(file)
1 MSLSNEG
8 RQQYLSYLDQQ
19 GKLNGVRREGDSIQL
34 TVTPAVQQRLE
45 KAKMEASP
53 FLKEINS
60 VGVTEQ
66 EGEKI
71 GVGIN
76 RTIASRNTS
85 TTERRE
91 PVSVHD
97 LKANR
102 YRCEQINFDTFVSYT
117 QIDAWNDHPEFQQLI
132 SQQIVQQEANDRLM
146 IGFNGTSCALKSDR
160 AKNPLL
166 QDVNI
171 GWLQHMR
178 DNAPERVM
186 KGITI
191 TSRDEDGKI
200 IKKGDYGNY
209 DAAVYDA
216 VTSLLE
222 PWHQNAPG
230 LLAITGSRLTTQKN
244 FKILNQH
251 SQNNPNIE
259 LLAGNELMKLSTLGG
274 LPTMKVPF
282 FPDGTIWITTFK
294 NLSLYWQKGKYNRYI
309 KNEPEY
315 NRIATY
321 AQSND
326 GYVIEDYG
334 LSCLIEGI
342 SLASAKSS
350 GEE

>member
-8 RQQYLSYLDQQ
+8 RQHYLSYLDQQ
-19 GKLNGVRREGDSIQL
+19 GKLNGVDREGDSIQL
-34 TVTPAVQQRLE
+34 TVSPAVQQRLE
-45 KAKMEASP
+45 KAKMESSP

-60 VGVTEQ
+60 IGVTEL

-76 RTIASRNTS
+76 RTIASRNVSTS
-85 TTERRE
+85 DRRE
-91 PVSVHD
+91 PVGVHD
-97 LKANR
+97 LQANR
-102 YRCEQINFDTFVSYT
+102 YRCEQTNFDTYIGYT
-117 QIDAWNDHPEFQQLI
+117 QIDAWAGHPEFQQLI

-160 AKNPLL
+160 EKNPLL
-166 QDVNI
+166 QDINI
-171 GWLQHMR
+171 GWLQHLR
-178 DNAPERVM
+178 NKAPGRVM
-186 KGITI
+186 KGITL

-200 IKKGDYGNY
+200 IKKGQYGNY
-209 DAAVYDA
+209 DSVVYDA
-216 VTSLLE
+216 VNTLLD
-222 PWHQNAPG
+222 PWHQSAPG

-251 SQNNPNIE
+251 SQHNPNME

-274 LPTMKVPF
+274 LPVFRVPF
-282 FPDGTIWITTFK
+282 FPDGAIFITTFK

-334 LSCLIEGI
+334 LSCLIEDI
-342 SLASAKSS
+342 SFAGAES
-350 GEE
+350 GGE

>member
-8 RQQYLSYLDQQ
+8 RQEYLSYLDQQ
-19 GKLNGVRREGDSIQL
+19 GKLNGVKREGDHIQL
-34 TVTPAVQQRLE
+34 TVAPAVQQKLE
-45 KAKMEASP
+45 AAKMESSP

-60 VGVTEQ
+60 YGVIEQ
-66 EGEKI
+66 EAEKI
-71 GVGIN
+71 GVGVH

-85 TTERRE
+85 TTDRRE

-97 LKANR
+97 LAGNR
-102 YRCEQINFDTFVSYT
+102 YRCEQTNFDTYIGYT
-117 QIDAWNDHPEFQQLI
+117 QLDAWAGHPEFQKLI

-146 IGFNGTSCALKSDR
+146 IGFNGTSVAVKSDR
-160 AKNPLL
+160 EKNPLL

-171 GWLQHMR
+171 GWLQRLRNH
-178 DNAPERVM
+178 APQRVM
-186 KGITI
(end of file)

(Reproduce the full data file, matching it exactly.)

1 MSLSNEG
8 RQQYLSYLDQQ
19 GKLNGVRREGDSIQL
34 TVTPAVQQRLE
45 KAKMEASP
53 FLKEINS
60 VGVTEQ
66 EGEKI
71 GVGIN
76 RTIASRNTS
85 TTERRE
91 PVSVHD
97 LKANR
102 YRCEQINFDTFVSYT
117 QIDAWNDHPEFQQLI
132 SQQIVQQEANDRLM
146 IGFNGTSCALKSDR
160 AKNPLL
166 QDVNI
171 GWLQHMR
178 DNAPERVM
186 KGITI
191 TSRDEDGKI
200 IKKGDYGNY
209 DAAVYDA
216 VTSLLE
222 PWHQNAPG
230 LLAITGSRLTTQKN
244 FKILNQH
251 SQNNPNIE
259 LLAGNELMKLSTLGG
274 LPTMKVPF
282 FPDGTIWITTFK
294 NLSLYWQKGKYNRYI
309 KNEPEY
315 NRIATY
321 AQSND
326 GYVIEDYG
334 LSCLIEGI
342 SLASAKSS
350 GEE

>member
-8 RQQYLSYLDQQ
+8 RQHYLSYLDQQ
-19 GKLNGVRREGDSIQL
+19 GKLNGVDREGDSIQL
-34 TVTPAVQQRLE
+34 TVSPAVQQRLE
-45 KAKMEASP
+45 KAKMESSP

-60 VGVTEQ
+60 IGVTEL

-76 RTIASRNTS
+76 RTIASRNVSTS
-85 TTERRE
+85 DRRE
-91 PVSVHD
+91 PVGVHD
-97 LKANR
+97 LQANR
-102 YRCEQINFDTFVSYT
+102 YRCEQTNFDTYIGYT
-117 QIDAWNDHPEFQQLI
+117 QIDAWAGHPEFQQLI

-160 AKNPLL
+160 EKNPLL
-166 QDVNI
+166 QDINI
-171 GWLQHMR
+171 GWLQHLR
-178 DNAPERVM
+178 NKAPGRVM
-186 KGITI
+186 KGITL

-200 IKKGDYGNY
+200 IKKGQYGNY
-209 DAAVYDA
+209 DSVVYDA
-216 VTSLLE
+216 VNTLLD
-222 PWHQNAPG
+222 PWHQSAPG

-251 SQNNPNIE
+251 SQHNPNME

-274 LPTMKVPF
+274 LPVFRVPF
-282 FPDGTIWITTFK
+282 FPDGAIFITTFK

-334 LSCLIEGI
+334 LSCLIEDI
-342 SLASAKSS
+342 SFAGAES
-350 GEE
+350 GGE

>member
-8 RQQYLSYLDQQ
+8 RQEYLSYLDQQ
-19 GKLNGVRREGDSIQL
+19 GKLNGVKREGDHIQL
-34 TVTPAVQQRLE
+34 TVAPAVQQKLE
-45 KAKMEASP
+45 AAKMESSP

-60 VGVTEQ
+60 YGVIEQ
-66 EGEKI
+66 EAEKI
-71 GVGIN
+71 GVGVH

-85 TTERRE
+85 TTDRRE

-97 LKANR
+97 LAGNR
-102 YRCEQINFDTFVSYT
+102 YRCEQTNFDTYIGYT
-117 QIDAWNDHPEFQQLI
+117 QLDAWAGHPEFQKLI

-146 IGFNGTSCALKSDR
+146 IGFNGTSVAVKSDR
-160 AKNPLL
+160 EKNPLL

-171 GWLQHMR
+171 GWLQRLRNH
-178 DNAPERVM
+178 APQRVM
-186 KGITI